I work for a large company. During the annual benefits sign up period I opted for an HSA insurance account. Some of my co workers opted for a FSA. ( I’m assuming you know what I am referring to.)
Any how, the company has not funded these accounts properly. The company pledged to fund my HSA evenly though out the year and has failed to do so. I try to contact the home office and get stonewalled, any reply is achieved by getting my supervisors to send e-mails to them. They put random amounts in the account when you complain and send you an e-mail saying the fund is correct.
Actually, I’ve got it good, because my co workers with the FSA have funds deducted from their paycheck and not posted to their account.
I have contacted the Federal Wage board and other than one message on my answering machine,( telling me to contact her, and all other follow up calls have met voice mail purgatory).My question is, what means of redress do I have?
Thanks, I do enjoy your blog.
Oh dear, you are in a pickle. First, let’s define a few things. HSAs are Health Savings Accounts. They are designed to allow you to pay for medical costs tax free. Individuals or employees can contribute to them. I’m a big fan (although I’ve never personally used one, but I think I’d be a fan.) An FSA is a Flexible Spending Account. These have a big difference from the HSA in that they are use it or lose it accounts. If you put $1000 in and then only have $500 worth of eligible costs, you lose that $500.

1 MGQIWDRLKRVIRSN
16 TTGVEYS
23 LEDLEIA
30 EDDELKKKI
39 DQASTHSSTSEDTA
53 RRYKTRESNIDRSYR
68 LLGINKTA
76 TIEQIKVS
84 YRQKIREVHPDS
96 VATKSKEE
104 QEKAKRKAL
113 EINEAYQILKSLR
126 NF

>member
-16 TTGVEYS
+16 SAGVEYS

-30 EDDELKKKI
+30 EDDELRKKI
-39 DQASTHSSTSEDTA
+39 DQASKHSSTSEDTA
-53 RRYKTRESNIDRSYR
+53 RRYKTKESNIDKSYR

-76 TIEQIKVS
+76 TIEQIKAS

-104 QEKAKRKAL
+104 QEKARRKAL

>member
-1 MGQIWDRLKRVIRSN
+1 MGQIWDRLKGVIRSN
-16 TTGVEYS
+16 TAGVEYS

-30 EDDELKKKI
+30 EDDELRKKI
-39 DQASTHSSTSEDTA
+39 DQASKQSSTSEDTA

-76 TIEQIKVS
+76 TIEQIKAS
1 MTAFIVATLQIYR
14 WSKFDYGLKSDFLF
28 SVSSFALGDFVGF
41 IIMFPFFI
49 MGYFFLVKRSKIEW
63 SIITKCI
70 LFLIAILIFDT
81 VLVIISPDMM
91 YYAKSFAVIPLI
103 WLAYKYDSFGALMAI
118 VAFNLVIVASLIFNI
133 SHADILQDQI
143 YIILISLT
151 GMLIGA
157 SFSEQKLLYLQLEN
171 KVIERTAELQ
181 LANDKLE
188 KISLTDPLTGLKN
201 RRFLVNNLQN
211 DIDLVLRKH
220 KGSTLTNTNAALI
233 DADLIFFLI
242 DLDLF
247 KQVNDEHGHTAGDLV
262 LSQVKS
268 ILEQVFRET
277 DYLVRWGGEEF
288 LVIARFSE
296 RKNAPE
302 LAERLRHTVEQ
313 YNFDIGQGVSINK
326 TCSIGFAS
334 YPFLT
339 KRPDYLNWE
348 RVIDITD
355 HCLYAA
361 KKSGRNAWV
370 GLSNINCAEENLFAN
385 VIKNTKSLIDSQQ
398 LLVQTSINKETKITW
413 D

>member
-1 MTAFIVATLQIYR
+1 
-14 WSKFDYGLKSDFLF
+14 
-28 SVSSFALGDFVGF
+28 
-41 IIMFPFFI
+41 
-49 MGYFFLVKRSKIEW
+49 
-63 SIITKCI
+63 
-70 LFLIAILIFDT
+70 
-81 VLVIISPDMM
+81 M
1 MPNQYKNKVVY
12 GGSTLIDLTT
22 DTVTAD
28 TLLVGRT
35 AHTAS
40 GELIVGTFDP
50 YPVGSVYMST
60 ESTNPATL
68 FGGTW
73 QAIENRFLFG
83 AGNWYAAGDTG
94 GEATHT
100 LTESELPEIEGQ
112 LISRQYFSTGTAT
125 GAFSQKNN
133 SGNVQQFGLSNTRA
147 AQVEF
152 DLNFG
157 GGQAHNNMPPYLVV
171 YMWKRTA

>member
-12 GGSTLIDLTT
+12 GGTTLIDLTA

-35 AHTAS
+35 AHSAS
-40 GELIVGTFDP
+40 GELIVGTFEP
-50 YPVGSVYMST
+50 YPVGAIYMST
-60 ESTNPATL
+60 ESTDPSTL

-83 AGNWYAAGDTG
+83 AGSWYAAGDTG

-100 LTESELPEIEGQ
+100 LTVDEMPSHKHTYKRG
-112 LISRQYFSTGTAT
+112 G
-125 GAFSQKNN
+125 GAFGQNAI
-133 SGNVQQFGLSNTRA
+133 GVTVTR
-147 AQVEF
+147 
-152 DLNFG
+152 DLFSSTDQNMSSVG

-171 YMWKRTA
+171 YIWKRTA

Now, on to your question. Your employer is about to get themselves in a whole heap of trouble. The IRS regulates Flexible Spending Accounts. They are definitely known for their warm fuzziness and understanding of mistakes, right?
The way to get things fixed internally is to get the right person upset about it. Your e-mails go unnoticed, but your supervisor’s e-mails get responses. Can you get your supervisor to get her boss to complain? The higher up the complainer is the more likely you are to get a response. You might want to throw in the words, “you know, the IRS regulates this.” It might help.
Unfortunately, I’m not a benefits expert, but B. Janell Grenier is. Hop on over to her blog and see if she can give you a better answer.
Evil HR Lady